To be honest, I'm more than happy with the results I get with the APS-C sensor so I don't see any reason to move up to Full Frame until I've learnt all I can from using what I've got. Why move to Full Frame just because it is Full Frame??!:dunno::snork:
             
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            • Freddy

              Freddy Miserable git, well known for it

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              I wasn't necessarily saying that I would want a full size sensor (given what you've said) , but once they are more readily available, one would assume that the 'lower' end will start to tumble in price, yes? My capabilities as a photographer are quite limited, so a 'high' end would probably be wasted on me. My questioning has been more about clarification than anything else. Mind you, it's always nice to have a new toy;):snork:
               
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              • ARMANDII

                ARMANDII Low Flying Administrator Staff Member

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                Yes, I think you're right, Freddy. It's like a lot of things, when they first appear they're usually highly priced and, because of the new technology, highly desirable to the consumer. But after awhile they become common place and the market price falls as manufacture becomes easier and newer technology introduces more desirable products.
                You'll probably see the first Full Format DSLRs come in with 60-90 million pixels sensors to please the high end buyers. Then the natural evolution of increasing improvements and higher pixel levels will reduce the original 60-90 million pixels to common place and mass manufacture.


                Yep, probably why I keep adding different lenses to my collection!!:dunno::doh::heehee:
                 
              • shiney

                shiney President, Grumpy Old Men's Club Staff Member

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                Is that useful when taking photos of crop circles? :scratch:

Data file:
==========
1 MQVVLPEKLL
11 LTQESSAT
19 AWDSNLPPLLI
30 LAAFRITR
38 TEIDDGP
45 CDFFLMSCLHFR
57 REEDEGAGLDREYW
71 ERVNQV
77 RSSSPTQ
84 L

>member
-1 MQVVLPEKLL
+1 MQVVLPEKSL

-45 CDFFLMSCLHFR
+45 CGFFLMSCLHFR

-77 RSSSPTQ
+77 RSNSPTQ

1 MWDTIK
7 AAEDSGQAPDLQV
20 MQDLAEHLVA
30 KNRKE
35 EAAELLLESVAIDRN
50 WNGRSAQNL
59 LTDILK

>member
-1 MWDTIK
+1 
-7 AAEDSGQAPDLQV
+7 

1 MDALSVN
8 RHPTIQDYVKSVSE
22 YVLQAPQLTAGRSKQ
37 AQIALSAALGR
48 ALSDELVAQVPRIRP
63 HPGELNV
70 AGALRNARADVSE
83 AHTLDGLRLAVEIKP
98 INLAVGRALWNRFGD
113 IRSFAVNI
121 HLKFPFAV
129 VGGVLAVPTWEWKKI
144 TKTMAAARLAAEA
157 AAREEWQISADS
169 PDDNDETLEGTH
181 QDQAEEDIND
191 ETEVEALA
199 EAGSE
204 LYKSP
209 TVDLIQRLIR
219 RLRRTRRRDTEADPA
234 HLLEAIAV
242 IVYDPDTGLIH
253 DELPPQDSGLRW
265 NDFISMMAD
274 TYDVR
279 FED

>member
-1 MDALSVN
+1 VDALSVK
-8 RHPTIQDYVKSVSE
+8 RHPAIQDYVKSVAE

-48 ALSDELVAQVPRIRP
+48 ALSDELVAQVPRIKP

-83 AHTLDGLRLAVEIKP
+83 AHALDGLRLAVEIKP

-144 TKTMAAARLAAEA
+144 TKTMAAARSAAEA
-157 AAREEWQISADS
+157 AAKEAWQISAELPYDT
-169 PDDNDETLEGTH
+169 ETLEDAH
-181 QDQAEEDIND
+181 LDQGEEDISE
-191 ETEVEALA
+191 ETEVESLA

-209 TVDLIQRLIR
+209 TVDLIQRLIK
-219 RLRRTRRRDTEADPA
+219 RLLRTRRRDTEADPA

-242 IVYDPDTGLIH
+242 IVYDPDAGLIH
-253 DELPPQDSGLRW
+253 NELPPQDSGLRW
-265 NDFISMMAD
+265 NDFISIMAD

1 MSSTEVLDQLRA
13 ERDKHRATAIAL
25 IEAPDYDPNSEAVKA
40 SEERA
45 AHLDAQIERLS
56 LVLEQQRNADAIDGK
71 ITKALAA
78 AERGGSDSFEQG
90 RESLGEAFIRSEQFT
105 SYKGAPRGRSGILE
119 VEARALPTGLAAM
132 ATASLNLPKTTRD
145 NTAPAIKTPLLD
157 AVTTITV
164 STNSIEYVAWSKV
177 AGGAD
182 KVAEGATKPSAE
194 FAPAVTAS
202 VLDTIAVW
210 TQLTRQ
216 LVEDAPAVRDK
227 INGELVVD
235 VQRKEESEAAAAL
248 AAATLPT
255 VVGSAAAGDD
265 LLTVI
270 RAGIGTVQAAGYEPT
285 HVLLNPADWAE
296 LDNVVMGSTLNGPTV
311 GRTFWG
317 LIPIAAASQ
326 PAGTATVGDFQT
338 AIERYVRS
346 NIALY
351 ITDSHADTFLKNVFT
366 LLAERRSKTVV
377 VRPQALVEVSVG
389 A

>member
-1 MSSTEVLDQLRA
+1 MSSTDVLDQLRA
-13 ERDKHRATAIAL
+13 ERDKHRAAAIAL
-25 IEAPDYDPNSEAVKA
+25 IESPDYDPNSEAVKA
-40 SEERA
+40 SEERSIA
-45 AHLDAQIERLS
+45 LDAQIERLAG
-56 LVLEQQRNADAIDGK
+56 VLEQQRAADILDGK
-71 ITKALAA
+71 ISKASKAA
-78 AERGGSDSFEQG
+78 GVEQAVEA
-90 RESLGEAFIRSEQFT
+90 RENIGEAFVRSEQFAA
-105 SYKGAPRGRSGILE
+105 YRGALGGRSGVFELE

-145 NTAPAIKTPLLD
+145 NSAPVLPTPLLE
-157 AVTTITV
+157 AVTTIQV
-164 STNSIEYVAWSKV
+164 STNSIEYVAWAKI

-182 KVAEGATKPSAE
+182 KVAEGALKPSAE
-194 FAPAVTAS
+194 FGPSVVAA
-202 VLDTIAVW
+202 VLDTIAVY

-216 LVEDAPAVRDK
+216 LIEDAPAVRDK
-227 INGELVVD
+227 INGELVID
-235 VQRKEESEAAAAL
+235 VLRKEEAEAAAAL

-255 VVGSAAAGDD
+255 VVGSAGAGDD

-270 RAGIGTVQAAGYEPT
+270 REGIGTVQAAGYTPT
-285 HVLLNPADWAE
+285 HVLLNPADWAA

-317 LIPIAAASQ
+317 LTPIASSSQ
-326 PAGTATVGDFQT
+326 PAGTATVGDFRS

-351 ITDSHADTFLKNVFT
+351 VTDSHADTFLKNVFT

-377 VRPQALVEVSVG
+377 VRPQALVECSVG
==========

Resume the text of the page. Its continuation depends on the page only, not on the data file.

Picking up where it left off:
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                • ARMANDII

                  ARMANDII Low Flying Administrator Staff Member

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                  That would depend if you were taking a crop of them or just one, Shiney:snork:

                  You're actually close to the technical truth though. Shiney:dunno:, as the image falling on the sensor is circular but of course the sensor only sees what it's sensor shape sees, i.e. oblong or square in the circular shape:snork:
                   
                • Scrungee

                  Scrungee Well known for it

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                  The Leica m9 is only a rangefinder but has a full frame sensor.
                   
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                  • shiney

                    shiney President, Grumpy Old Men's Club Staff Member

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                    I knew that! ;) :heehee:
                     
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                    • Steve R

                      Steve R Soil Furtler

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                      Well I have no plans to move to full frame, unless a lottery win comes my way. And there is no chance of that as I do not do the lottery.

                      All my lens would need replacing along with associated filters, grads etc so that would make it very expensive to start with...a few thousand!

                      Plus to get the best out of a new full frame camera I would upgrade the glass from Canon standard to Canon "L" series with shallower depth of field.

                      In all, I would not expect much change out of ten grand, and I would want wheels on it for that money...or would have to be earning from it to qualify it.

                      Steve...:)
                       
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                      • Sheal

                        Sheal Total Gardener

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                        I've been reading this with interest. Some of it did manage to penetrate the 'sawdust' the rest went way over my head but I think I've got the gist! :biggrin: